You’ve read through grammar tutorials and you’ve even dusted off those English books from your school days. You are a veritable grammar king! Or are you? Do you really have that black belt? Can you string two subordinate clauses together with a chain and use them as lethal weapons like Bruce Lee in Enter the Dragon? And if so, do you make the same noises as he did.
Let’s hope not, especially if you type up your SIMs in a public library…
There are many pitfalls and stumbling blocks that are easily avoided by familiarising yourself with certain rules, examples of which are provided below. Some may look finicky (come on, you know you love finicky) but when they’re the difference between entering a writing challenge or the top SIMs competition and walking away with a victory under your belt, you’ll be glad that you took the time to brush up!
Sci-fi writing creates a range of difficulties when it comes to choosing whether or not to start a word with a capital. You have ‘Bajoran’, ‘Engineering’, ‘Commanding Officer’ and a variety of other things that are just waiting to throw a hyperspanner in the works. Fortunately, there are some handy conventions that can help you to keep your nose clean. Take a look below!
Whenever you refer to a member of an alien race, use the same rules as you would for nationality, which requires a capital letter. If someone hailed from Germany you would say:-
“He is German.”
It’s the same deal if someone mistakenly thinks you’re drinking plome’ek soup when in fact your evening meal hails from a different Federation founder world‘s culture:-
“It’s actually Tellarite cuisine.”
Always use a capital! Of course, with rules come exceptions and this rule is no exception to the, er… rule. If you’re talking about Terrans, use a capital, but humans? Always lower case.
“Commander, I’ll be in Engineering.”
You will! ‘Engineering’ is a proper noun in this case, the name of the ship’s engine room. Notice it’s not the name of the ship’s Engine Room. If you’re using the title of a place name, such as ‘Ops’, ‘Engineering’, ‘Sickbay’ or ‘Ten Forward’ then you use a capital. If your location needs ‘the’ before it then you don’t in most cases, such as ‘the bridge’, ‘the observation lounge’, ‘the transporter room’. If you can put a ‘my’ in front of it then you’re also likely to be looking at lower case: ‘my quarters’.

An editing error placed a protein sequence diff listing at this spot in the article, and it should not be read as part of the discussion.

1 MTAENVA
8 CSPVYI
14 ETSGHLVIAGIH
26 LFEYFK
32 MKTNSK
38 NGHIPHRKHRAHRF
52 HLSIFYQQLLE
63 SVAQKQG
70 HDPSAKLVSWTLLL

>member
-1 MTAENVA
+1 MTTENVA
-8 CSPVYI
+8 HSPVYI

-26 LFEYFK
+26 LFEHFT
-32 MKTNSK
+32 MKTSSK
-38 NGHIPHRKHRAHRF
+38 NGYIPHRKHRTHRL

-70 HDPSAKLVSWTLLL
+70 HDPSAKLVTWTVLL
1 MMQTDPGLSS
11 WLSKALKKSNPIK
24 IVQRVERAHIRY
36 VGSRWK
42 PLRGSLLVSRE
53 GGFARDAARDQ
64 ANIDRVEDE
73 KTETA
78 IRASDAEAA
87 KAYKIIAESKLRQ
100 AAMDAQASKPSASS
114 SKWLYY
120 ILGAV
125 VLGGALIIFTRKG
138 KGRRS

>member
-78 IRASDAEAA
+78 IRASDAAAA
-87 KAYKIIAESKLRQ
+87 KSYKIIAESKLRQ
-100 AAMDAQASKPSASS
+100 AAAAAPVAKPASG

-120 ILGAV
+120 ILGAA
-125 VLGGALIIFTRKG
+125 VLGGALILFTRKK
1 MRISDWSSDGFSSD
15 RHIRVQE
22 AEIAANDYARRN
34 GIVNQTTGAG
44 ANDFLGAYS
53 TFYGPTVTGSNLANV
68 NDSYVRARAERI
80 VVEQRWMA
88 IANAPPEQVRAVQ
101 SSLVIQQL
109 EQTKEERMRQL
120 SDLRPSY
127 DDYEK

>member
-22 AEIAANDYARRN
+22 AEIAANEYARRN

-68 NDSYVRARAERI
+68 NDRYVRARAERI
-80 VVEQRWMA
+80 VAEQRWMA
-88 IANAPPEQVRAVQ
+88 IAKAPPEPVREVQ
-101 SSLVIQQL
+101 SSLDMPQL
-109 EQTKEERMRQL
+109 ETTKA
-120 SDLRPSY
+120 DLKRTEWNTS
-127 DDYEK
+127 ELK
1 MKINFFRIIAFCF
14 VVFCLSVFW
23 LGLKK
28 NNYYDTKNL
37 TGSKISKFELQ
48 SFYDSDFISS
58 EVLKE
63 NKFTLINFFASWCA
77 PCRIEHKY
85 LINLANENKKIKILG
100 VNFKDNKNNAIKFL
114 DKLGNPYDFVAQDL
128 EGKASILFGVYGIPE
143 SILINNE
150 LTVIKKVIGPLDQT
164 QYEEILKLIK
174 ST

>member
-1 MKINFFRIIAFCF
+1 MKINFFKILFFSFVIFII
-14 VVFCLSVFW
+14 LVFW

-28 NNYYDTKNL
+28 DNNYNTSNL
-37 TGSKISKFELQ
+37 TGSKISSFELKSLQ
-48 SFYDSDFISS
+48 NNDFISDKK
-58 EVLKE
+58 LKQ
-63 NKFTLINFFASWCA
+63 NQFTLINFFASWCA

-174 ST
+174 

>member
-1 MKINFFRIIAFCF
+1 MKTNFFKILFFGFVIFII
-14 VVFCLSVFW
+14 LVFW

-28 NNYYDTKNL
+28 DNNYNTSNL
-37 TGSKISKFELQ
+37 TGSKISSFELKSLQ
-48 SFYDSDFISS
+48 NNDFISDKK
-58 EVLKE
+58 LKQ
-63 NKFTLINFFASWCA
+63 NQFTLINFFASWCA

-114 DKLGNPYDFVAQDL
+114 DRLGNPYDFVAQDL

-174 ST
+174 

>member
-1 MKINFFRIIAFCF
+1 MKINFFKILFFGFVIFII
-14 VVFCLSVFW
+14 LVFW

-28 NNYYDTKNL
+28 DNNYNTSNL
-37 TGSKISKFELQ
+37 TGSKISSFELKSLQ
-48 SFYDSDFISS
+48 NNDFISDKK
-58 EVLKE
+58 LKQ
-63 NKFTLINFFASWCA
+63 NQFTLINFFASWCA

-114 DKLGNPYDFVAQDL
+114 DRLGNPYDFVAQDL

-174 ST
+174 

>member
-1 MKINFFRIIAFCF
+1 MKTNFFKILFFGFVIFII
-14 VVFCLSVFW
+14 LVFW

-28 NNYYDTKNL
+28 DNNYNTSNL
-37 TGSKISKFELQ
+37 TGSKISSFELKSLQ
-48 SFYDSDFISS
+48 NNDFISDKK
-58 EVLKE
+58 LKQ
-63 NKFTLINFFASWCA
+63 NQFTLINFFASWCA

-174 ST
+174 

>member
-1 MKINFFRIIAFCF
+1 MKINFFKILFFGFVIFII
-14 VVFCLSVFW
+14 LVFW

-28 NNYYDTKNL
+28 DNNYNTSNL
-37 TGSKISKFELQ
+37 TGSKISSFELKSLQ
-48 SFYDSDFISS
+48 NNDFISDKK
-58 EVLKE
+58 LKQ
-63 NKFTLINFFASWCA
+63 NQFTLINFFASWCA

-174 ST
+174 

Ranks and Duty Posts
Here’s where it gets a little more complicated. If you’re talking about ‘lieutenants’ and ‘chief engineers’ then you sometimes capitalise and you sometimes don’t! How can you tell? Well, this is the exact same rule as when to use, or not use, a capital letter for ‘Mom’ or ‘Dad’!
If you’re addressing someone by their title or rank, or stating your rank as if it’s a name, use a capital:-
“I think I’ve found something, Captain.”
“You should probably ask Lieutenant Johnson.”
“I’m Kathryn Janeway, Commanding Officer of the USS Voyager.”
“I’m going to tell Mom!”
In all other cases, use a lower case letter. In some cases you might be using ‘the’, ‘my’ or ‘a’, which will give you a heads up:-
“I think I’ve found the captain.”
“You should probably ask the lieutenant.”
“Kathryn Janeway is the commanding officer of the USS Voyager.”
“I’m going to tell my mom.”
“How many ensigns does it take to change a light bulb?”
Using Commas for Subordinate Clauses
There aren’t many hard and fast rules for using commas by themselves and it can often come down to a matter of style. However, subordinate clauses need to be marked off with commas if you want your sentence to be understood the way you intended. Sometimes the meaning can be changed by omitting commas, or it can become ambiguous, or it can just look difficult to read. Here’s an example:-
He walked out into the snow although it was cold enough to numb his feet to collect his mail from the mailbox.
Without punctuation, that reads as a little stilted and it’s difficult to process. Some people might have to read that twice to get the sense behind it. With commas it becomes much easier.
He walked out into the snow, although it was cold enough to numb his feet, to collect his mail from the mailbox.
What we did there was mark off a subordinate clause, which is a part of a sentence that could be removed entirely without compromising the sense of what we’re trying to say, with commas. I did it again in the previous sentence! Suddenly this is everywhere! Below, so that you can see I’m not just making this up, is the example sentence with that whole clause removed (yes, I did just do it again!):-
He walked out into the snow to collect his mail from the mailbox.
Correctly marking off these subordinate clauses is what enables you to accurately write complex sentences, so it’s worth giving it a try!
The Dreaded Semicolon
The dreaded semicolon is a piece of punctuation often avoided because quite frankly what is it for? The answer is that it exists purely to save you time! This helpful and good natured little beastie can be deployed to join together two sentences that directly relate to one another (one might be explaining why something’s true in the other, for example), or it can join together two sentence fragments that would normally be linked by ‘but’ or ‘and’, or something similar. Here are some handy examples:-
He listened intently but there was nothing to be heard.
He listened intently; there was nothing to be heard.
Several members of the coalition decided to set a reverse course and head home in the knowledge that they were heavily outgunned and regrouping was the better option.
Several members of the coalition decided to set a reverse course and head home; they were heavily outgunned and regrouping was the better option.